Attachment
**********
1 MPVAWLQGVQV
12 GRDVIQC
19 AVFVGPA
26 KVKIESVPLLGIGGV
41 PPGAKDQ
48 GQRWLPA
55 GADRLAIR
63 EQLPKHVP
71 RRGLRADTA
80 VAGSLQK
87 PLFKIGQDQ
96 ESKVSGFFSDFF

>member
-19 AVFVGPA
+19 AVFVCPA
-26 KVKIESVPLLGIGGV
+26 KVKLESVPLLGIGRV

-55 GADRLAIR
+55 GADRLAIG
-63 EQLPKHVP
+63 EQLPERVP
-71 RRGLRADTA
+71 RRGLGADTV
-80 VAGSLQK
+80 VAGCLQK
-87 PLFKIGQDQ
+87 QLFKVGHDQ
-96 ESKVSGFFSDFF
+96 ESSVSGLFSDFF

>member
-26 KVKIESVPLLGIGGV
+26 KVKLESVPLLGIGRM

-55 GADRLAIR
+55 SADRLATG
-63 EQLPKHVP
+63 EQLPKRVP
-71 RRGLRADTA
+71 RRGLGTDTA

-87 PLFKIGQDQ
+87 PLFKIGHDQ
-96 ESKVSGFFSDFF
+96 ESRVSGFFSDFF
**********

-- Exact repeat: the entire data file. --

1 MPVAWLQGVQV
12 GRDVIQC
19 AVFVGPA
26 KVKIESVPLLGIGGV
41 PPGAKDQ
48 GQRWLPA
55 GADRLAIR
63 EQLPKHVP
71 RRGLRADTA
80 VAGSLQK
87 PLFKIGQDQ
96 ESKVSGFFSDFF

>member
-19 AVFVGPA
+19 AVFVCPA
-26 KVKIESVPLLGIGGV
+26 KVKLESVPLLGIGRV

-55 GADRLAIR
+55 GADRLAIG
-63 EQLPKHVP
+63 EQLPERVP
-71 RRGLRADTA
+71 RRGLGADTV
-80 VAGSLQK
+80 VAGCLQK
-87 PLFKIGQDQ
+87 QLFKVGHDQ
-96 ESKVSGFFSDFF
+96 ESSVSGLFSDFF

>member
-26 KVKIESVPLLGIGGV
+26 KVKLESVPLLGIGRM

-55 GADRLAIR
+55 SADRLATG
-63 EQLPKHVP
+63 EQLPKRVP
-71 RRGLRADTA
+71 RRGLGTDTA

-87 PLFKIGQDQ
+87 PLFKIGHDQ
-96 ESKVSGFFSDFF
+96 ESRVSGFFSDFF